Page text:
By Don Simpson | August 5, 2010
Director: George Gallo
Writer: George Gallo, Andy Weiss
Starring: Luke Wilson, Giovanni Ribisi, Gabriel Macht, James Caan
Inspired by the true story of Jack Harris (Luke Wilson), Middle Men confoundedly begins at the end of the tale and then is told in a perplexing web of flashbacks, transporting us to various time periods and told from several characters’ perspectives, all narrated by Jack (despite the fact that Jack is not present in some of the scenes). While attempting to piece together a synopsis of the plot in a linear format, it became very obvious to me why this non-linear narrative trick was utilized…there is very little plot to work with.
Wayne Beering (Giovanni Ribisi) and Buck Dolby (Gabriel Macht) invent e-commerce and thus discover a way to charge money for Internet porn. Riddled but cocaine habits and possessing absolutely no business sense, Wayne and Buck instantly begin making bad business decisions, squandering their income and getting mixed up with the Russian mob. This is where Jack comes in. Jack is a Texas businessman who has an unfathomable knack for fixing bad situations; a smooth-talking negotiator, manipulator and diplomat, Jack seems to be able to talk himself and his clients out of anything. (Repeatedly contending that he is motivated by neither money nor power, we learn rather quickly that our narrator is smooth-talking the audience as if we are the FBI or Russian mob.)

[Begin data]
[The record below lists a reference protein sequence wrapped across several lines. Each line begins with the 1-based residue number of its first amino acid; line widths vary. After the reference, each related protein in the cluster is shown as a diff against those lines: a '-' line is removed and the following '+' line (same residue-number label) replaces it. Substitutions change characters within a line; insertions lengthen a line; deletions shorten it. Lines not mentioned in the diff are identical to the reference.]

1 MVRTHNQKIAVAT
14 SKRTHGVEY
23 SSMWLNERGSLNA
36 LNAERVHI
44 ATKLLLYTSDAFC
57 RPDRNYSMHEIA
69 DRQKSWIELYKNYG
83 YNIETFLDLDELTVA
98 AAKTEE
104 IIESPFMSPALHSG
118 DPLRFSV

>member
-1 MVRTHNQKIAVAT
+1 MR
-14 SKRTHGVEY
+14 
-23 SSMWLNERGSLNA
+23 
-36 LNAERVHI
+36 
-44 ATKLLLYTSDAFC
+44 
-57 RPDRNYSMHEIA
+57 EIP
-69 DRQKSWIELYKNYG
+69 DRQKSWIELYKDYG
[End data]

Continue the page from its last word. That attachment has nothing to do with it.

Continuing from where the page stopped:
A good old boy and family man (or so he claims), Jack tries his darndest to keep his distance from Wayne and Buck’s porn activities by only managing their billing operations. He rationalizes his role in the burgeoning Internet porn industry by explaining that he is no more involved in porn than respectable hotels (which offer their guests adult entertainment via televisions). Jack is merely a middle man.
Despite his full immersion into the manic and seedy underworld of sex, drugs and violence, Jack remains calm, cool and collected — make that too calm, cool and collected; and other than a brief affair with a 23-year old porn star (Laura Ramsey), Jack remains far too innocent and flawless. (Even Jack’s affair with the porn star turns out to be for the benefit of U.S. National Security.) On the other hand, Jack is surrounded by chaotic caricatures whose questionable moral fibers are grossly exaggerated (often for comic relief). Even the camerawork is stylized to portray Jack as the good guy. Wayne and Buck’s scenes are shot with crazed and frenetic zeal, while Jack’s scenes are very conventionally staged and paced.
Co-written and directed by George Gallo, Middle Men’s over-reliance on flashbacks (and pointless narration) ably castrates the narrative (even the ample nudity — female breasts and butts — fails to be stimulating), thus creating a muddled and meaningless mess. The story of the advent of Internet porn, and this fairly capable cast, warrants a much better film than this.